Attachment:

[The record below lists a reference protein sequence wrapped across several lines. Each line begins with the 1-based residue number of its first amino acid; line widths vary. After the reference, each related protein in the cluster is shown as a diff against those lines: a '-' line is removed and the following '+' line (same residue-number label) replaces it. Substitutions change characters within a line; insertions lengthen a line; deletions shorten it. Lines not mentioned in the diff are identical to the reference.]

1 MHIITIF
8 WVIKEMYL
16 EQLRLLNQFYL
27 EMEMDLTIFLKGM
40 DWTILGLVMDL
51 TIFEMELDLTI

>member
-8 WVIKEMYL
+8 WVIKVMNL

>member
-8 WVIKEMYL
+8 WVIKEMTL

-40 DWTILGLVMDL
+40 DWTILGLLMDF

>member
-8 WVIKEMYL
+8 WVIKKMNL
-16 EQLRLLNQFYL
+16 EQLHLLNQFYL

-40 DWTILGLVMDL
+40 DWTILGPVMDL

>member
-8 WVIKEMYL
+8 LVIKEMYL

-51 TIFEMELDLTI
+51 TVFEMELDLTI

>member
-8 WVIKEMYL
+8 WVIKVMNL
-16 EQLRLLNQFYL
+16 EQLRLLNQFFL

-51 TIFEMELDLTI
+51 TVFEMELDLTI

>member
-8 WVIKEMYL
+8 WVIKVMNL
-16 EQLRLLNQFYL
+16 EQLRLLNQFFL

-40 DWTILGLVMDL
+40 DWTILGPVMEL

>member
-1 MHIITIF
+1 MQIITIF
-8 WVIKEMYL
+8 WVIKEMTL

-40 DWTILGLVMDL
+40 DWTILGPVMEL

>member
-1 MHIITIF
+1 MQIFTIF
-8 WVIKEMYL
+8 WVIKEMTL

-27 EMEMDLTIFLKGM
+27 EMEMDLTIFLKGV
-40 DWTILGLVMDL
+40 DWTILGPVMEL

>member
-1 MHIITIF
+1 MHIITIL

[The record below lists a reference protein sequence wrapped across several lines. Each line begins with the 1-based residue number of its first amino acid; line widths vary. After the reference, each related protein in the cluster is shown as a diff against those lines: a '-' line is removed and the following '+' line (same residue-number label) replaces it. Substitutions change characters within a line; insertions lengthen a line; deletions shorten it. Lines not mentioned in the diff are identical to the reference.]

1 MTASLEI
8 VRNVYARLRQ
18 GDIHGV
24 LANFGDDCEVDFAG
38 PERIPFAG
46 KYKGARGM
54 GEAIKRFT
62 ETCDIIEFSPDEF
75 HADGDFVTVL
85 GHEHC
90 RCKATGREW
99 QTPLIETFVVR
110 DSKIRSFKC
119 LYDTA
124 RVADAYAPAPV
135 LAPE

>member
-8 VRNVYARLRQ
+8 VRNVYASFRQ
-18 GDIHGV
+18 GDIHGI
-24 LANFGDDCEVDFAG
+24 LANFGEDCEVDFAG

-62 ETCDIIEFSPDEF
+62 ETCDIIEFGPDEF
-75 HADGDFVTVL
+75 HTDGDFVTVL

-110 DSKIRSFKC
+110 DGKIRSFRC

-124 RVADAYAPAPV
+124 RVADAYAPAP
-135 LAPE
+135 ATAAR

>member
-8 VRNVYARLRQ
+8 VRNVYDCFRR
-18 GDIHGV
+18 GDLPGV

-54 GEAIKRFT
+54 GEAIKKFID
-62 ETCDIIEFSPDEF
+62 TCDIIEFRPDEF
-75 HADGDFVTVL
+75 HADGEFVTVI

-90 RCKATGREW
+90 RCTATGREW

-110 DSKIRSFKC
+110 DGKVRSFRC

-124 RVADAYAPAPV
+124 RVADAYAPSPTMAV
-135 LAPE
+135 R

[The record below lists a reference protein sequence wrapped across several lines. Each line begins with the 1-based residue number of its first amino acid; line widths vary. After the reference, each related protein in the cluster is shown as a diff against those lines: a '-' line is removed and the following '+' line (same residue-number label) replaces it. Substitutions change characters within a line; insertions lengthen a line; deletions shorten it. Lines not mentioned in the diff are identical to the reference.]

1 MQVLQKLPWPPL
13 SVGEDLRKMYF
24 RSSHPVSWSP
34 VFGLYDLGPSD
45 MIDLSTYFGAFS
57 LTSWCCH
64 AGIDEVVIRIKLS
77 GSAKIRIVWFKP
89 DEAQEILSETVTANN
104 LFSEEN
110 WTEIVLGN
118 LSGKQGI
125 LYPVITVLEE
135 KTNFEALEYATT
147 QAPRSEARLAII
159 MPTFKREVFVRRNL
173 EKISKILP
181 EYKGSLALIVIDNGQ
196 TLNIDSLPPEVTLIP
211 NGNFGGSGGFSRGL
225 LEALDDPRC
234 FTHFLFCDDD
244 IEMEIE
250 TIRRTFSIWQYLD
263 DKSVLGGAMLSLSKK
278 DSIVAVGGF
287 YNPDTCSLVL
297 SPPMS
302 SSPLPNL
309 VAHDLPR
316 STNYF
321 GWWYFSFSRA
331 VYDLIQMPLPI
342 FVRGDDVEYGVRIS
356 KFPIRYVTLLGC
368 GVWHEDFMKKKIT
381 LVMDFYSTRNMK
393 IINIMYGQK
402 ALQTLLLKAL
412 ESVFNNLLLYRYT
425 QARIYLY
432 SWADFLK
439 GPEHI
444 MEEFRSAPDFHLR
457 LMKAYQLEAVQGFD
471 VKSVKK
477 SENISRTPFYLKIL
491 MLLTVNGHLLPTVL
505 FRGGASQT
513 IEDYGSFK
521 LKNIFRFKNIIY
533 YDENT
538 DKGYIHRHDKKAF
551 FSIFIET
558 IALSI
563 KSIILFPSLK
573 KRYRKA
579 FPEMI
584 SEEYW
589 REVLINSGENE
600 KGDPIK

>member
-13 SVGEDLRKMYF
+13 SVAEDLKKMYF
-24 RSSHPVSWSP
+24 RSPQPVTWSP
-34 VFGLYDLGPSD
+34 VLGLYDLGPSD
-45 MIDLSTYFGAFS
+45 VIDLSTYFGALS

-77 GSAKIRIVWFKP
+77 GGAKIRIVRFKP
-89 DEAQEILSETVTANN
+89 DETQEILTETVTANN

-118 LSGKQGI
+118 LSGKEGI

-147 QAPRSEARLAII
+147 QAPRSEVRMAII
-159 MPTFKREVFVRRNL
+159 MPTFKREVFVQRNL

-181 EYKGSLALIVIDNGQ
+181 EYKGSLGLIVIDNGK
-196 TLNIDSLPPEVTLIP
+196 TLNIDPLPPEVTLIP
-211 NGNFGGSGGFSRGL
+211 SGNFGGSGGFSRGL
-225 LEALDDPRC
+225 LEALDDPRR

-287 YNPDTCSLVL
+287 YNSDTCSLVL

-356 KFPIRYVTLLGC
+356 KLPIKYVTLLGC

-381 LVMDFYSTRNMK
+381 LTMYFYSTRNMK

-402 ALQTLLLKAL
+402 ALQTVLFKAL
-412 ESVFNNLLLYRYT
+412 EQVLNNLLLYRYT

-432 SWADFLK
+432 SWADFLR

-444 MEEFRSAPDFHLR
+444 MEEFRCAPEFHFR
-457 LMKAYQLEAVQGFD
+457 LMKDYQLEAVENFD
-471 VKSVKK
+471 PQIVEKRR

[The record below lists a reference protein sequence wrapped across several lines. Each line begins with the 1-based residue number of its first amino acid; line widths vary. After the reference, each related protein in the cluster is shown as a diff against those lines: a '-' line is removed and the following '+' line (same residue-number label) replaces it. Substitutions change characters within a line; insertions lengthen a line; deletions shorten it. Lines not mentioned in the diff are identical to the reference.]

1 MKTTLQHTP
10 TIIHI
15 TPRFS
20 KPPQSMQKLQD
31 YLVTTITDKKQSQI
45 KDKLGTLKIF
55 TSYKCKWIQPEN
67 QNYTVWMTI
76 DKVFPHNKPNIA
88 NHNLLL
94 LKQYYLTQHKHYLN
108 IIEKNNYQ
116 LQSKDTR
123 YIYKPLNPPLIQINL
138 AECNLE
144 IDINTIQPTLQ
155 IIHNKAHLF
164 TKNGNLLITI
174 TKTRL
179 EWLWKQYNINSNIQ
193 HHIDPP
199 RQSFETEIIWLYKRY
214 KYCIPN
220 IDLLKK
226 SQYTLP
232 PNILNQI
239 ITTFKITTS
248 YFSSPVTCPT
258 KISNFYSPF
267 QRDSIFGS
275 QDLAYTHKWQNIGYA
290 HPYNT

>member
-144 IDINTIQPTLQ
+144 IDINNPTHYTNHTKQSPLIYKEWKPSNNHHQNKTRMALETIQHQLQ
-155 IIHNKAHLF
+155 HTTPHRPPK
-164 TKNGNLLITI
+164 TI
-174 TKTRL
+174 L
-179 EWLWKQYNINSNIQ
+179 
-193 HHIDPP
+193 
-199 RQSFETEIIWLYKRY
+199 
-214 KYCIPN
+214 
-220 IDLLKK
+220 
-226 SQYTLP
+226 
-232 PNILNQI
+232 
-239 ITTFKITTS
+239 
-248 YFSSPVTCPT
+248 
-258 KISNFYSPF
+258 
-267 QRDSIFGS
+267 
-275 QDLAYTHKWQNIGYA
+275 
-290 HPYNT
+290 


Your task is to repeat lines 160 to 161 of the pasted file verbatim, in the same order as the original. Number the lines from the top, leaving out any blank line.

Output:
471 VKSVKK
477 SENISRTPFYLKIL